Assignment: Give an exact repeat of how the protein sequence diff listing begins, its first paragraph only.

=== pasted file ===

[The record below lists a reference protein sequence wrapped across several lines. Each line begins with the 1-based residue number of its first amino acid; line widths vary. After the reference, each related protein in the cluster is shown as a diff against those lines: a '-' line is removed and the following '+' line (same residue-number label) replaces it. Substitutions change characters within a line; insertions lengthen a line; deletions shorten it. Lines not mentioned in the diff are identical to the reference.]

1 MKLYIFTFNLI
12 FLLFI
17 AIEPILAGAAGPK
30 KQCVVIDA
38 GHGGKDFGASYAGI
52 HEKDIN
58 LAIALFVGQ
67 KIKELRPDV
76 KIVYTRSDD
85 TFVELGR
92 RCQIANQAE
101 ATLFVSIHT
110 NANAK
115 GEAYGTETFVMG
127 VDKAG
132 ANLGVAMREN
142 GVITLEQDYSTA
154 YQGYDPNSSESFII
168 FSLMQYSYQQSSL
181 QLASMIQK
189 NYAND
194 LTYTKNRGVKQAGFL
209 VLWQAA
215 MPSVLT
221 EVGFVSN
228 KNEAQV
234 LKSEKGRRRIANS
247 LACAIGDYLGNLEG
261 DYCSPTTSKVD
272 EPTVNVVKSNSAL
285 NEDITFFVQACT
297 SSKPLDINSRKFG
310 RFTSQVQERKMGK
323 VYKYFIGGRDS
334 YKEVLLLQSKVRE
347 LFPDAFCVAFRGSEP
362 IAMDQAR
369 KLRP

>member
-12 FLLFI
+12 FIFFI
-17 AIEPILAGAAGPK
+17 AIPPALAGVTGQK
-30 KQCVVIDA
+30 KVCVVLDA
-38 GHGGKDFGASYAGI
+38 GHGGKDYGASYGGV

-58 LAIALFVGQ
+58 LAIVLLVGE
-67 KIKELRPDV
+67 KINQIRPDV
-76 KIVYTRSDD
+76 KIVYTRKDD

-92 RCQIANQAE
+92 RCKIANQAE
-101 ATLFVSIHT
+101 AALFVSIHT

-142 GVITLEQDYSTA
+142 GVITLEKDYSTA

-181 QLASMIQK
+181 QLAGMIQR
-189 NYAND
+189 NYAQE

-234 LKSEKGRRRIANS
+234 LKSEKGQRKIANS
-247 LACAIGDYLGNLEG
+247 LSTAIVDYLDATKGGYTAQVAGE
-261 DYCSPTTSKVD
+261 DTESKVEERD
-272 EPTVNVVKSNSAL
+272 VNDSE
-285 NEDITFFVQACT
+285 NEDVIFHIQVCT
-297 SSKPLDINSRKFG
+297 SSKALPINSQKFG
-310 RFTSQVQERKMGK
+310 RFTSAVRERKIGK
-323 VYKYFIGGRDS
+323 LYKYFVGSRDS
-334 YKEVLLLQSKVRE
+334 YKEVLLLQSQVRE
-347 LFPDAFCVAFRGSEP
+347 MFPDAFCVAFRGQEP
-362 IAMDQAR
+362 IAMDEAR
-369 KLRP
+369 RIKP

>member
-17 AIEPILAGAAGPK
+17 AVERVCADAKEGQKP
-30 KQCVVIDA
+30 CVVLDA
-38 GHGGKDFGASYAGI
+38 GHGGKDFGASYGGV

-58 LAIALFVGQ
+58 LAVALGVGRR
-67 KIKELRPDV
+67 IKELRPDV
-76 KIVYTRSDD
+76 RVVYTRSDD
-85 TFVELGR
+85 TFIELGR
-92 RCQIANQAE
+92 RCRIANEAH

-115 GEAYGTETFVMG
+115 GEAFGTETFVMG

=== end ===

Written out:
[The record below lists a reference protein sequence wrapped across several lines. Each line begins with the 1-based residue number of its first amino acid; line widths vary. After the reference, each related protein in the cluster is shown as a diff against those lines: a '-' line is removed and the following '+' line (same residue-number label) replaces it. Substitutions change characters within a line; insertions lengthen a line; deletions shorten it. Lines not mentioned in the diff are identical to the reference.]